THE WORM’S-EYE VIEW: Do we care?

CAGAYAN DE ORO CITY (MindaNews/16 March) — Please be patient and read on. If you think this makes sense, share it with your neighbors, then broadcast it to all cyber denizens and networks so it will reach as many as possible of the leading citizens of the 42,000+ barangays of our republic.

Every one of us lives in a barangay; we are part of the grassroots. But we habitually surrender barangay affairs to others. Because we don’t participate in its governing processes, traditional politicos (trapos) freely call the shots and dominate our community. So our neighborhoods fall prey to political predators who turn public service into self-service, politics into a livelihood, and public offices into a family enterprise. They control society, flooding our democratic space with patronage and wrong-headed values, then overwhelm our precincts with the votes of our neighbors who don’t pay taxes, don’t value their vote, don’t really care who’s in charge as long as they get something for their vote. This careless attitude is influenced no little by their impression that we don’t care either!




If we care, goes their reasoning, we would be seen in the barangay hall, even if just occasionally, and maybe take part in meetings there. We would help identify or define the community’s problems, maybe also suggest solutions. We would share knowledge, technology, or expertise for the common good. Maybe we would also help prioritize our community’s needs, offer support for them, or even create programs for alleviating poverty in needy neighborhoods. Then who knows, perhaps new opportunities will open, productivity will improve, and the gross barangay product (GBP) will contribute more to the gross national product (GNP).


At the least, goes their thinking, we would help explain why good governance in the barangay (primary level) is essential for upper-level governance. But that’s only if we care.

The core problem is our absence and non-participation in OUR OWN community. We’re rarely present or involved in the barangay commons. If ever, we’re there only if we need a clearance or a permit, or file a complaint. Our absence, our invisibility to barangay folks, reinforces the impression that we don’t care. And let’s face it, DO WE CARE?

For example, on March 30, Saturday, our Barangay Assembly is scheduled to meet. It’s in accordance with a DILG circular directing that it should convene, nationwide, and take up a specified agenda. Barangay officials comply with it, of course, which is not a bad thing. But it doesn’t strike anyone that the business of this Barangay Assembly—our community’s legislative governing body, a parliament except in name—is and should be our concern primarily. It is ours, we are its members, “members of parliament” in small letters, so to speak. This being so, its agenda ought to be centered on our concerns, problems or priorities, and the frequency of its meetings should be based on our need or desire to congregate—not just twice yearly as the DILG ordains but as often as we need to or want.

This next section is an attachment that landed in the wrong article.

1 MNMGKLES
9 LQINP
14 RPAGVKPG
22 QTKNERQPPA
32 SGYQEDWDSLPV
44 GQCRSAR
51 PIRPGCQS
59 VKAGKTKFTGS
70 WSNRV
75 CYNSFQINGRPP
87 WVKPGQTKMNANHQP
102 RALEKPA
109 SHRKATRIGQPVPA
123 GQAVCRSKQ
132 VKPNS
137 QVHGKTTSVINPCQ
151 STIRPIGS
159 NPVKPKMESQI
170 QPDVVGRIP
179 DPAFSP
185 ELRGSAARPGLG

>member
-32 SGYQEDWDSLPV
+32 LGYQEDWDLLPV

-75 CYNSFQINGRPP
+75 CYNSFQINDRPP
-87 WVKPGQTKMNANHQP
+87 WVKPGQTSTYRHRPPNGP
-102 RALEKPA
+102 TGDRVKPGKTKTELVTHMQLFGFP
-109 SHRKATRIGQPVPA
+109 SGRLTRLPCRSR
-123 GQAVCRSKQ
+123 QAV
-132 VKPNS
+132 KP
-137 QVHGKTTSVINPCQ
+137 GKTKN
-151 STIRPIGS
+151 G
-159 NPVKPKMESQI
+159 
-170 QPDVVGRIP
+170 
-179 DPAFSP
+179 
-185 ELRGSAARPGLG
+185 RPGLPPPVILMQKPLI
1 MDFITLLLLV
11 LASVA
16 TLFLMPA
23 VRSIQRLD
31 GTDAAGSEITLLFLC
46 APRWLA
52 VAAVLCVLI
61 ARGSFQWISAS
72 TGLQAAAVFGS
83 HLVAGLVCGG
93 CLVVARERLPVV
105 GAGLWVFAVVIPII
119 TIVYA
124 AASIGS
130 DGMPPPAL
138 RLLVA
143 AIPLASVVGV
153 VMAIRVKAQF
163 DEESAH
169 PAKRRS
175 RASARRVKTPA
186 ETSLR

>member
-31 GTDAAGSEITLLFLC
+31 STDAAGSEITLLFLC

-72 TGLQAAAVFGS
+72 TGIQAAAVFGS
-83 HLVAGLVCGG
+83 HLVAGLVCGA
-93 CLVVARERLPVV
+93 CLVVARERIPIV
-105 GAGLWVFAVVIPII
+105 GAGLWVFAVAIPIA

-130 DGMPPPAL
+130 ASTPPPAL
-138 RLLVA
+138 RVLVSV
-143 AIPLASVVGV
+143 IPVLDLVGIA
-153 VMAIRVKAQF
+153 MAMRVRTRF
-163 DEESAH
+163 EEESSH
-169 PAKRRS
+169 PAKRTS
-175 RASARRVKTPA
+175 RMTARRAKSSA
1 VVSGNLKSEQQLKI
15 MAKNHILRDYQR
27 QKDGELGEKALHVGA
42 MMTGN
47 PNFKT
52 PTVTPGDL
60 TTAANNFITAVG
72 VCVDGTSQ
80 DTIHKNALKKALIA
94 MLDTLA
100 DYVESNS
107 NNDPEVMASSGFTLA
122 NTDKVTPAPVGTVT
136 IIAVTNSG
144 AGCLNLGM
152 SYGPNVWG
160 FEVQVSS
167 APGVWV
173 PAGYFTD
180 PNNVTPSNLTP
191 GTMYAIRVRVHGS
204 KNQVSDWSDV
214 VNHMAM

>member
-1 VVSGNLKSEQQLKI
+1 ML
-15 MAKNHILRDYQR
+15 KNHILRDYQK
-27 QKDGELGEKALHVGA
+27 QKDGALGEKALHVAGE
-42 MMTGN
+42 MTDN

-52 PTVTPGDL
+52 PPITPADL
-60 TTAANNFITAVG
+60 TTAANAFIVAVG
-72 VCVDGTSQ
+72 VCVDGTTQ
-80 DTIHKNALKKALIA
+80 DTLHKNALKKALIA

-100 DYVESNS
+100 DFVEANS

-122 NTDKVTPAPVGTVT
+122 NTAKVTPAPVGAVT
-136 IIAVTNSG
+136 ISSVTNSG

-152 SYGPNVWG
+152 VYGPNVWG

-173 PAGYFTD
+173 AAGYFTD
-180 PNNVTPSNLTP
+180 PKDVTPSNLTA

Does your Barangay Assembly ever meet at its own behest, with an agenda dictated by your community’s interests and priorities? Chances are it doesn’t! It convenes only (as it will on March 30) if it so ordered from on high.




No one sees how this dependency on directives from above weakens our ideal of self-governance and autonomy. It conditions us—the grassroots, the base of our democracy, the wellspring of sovereignty and government authority—to be passive, to take no initiative in managing our affairs except as instructed. It deadens initiative, stifles People Power, and weakens our sovereignty.

On March 30, unless we show up, the Assembly will take place as before—attended mainly by people beholden to trapos and who support candidates of questionable competence or morality. Our absence will ensure that more Lito Lapids, Bong Revillas, coup plotters, leftist free-loaders, scions of political dynasties, and other predators of our society will get seats in Congress. It’s what happens when sovereign citizens yield the commons to the misguided or easily corrupted: voters who think elections are a game of popularity and name-recall or who see in it a chance to get favors and free meals from moneyed candidates.